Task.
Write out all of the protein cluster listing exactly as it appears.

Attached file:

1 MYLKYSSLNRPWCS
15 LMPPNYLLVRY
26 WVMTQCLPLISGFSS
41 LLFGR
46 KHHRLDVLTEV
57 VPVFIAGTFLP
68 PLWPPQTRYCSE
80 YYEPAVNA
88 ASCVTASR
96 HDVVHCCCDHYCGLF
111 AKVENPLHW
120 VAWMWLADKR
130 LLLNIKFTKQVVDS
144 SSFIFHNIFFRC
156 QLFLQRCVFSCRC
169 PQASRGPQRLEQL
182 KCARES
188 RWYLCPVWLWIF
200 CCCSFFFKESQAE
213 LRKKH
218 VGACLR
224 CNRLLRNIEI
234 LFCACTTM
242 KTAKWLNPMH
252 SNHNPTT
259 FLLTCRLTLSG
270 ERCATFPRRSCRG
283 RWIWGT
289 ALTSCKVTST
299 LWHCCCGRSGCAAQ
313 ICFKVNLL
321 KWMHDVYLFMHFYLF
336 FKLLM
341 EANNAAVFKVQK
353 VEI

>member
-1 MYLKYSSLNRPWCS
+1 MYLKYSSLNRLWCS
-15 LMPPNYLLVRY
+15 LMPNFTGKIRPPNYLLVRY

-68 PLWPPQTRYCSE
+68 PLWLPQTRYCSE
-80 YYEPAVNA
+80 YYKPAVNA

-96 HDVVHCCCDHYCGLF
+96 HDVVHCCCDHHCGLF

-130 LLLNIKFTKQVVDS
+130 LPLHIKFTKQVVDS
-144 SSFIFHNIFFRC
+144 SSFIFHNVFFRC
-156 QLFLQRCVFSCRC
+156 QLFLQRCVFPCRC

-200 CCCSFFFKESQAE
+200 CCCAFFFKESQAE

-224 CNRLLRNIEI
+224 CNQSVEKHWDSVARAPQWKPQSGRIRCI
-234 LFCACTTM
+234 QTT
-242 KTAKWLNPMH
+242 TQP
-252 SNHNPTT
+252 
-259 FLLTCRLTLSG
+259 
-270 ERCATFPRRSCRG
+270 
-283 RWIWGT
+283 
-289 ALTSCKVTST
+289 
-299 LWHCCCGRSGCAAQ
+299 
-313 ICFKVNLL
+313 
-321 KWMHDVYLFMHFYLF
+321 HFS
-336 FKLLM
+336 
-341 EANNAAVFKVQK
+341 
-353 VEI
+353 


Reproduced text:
1 MYLKYSSLNRPWCS
15 LMPPNYLLVRY
26 WVMTQCLPLISGFSS
41 LLFGR
46 KHHRLDVLTEV
57 VPVFIAGTFLP
68 PLWPPQTRYCSE
80 YYEPAVNA
88 ASCVTASR
96 HDVVHCCCDHYCGLF
111 AKVENPLHW
120 VAWMWLADKR
130 LLLNIKFTKQVVDS
144 SSFIFHNIFFRC
156 QLFLQRCVFSCRC
169 PQASRGPQRLEQL
182 KCARES
188 RWYLCPVWLWIF
200 CCCSFFFKESQAE
213 LRKKH
218 VGACLR
224 CNRLLRNIEI
234 LFCACTTM
242 KTAKWLNPMH
252 SNHNPTT
259 FLLTCRLTLSG
270 ERCATFPRRSCRG
283 RWIWGT
289 ALTSCKVTST
299 LWHCCCGRSGCAAQ
313 ICFKVNLL
321 KWMHDVYLFMHFYLF
336 FKLLM
341 EANNAAVFKVQK
353 VEI

>member
-1 MYLKYSSLNRPWCS
+1 MYLKYSSLNRLWCS
-15 LMPPNYLLVRY
+15 LMPNFTGKIRPPNYLLVRY

-68 PLWPPQTRYCSE
+68 PLWLPQTRYCSE
-80 YYEPAVNA
+80 YYKPAVNA

-96 HDVVHCCCDHYCGLF
+96 HDVVHCCCDHHCGLF

-130 LLLNIKFTKQVVDS
+130 LPLHIKFTKQVVDS
-144 SSFIFHNIFFRC
+144 SSFIFHNVFFRC
-156 QLFLQRCVFSCRC
+156 QLFLQRCVFPCRC

-200 CCCSFFFKESQAE
+200 CCCAFFFKESQAE

-224 CNRLLRNIEI
+224 CNQSVEKHWDSVARAPQWKPQSGRIRCI
-234 LFCACTTM
+234 QTT
-242 KTAKWLNPMH
+242 TQP
-252 SNHNPTT
+252 
-259 FLLTCRLTLSG
+259 
-270 ERCATFPRRSCRG
+270 
-283 RWIWGT
+283 
-289 ALTSCKVTST
+289 
-299 LWHCCCGRSGCAAQ
+299 
-313 ICFKVNLL
+313 
-321 KWMHDVYLFMHFYLF
+321 HFS
-336 FKLLM
+336 
-341 EANNAAVFKVQK
+341 
-353 VEI
+353 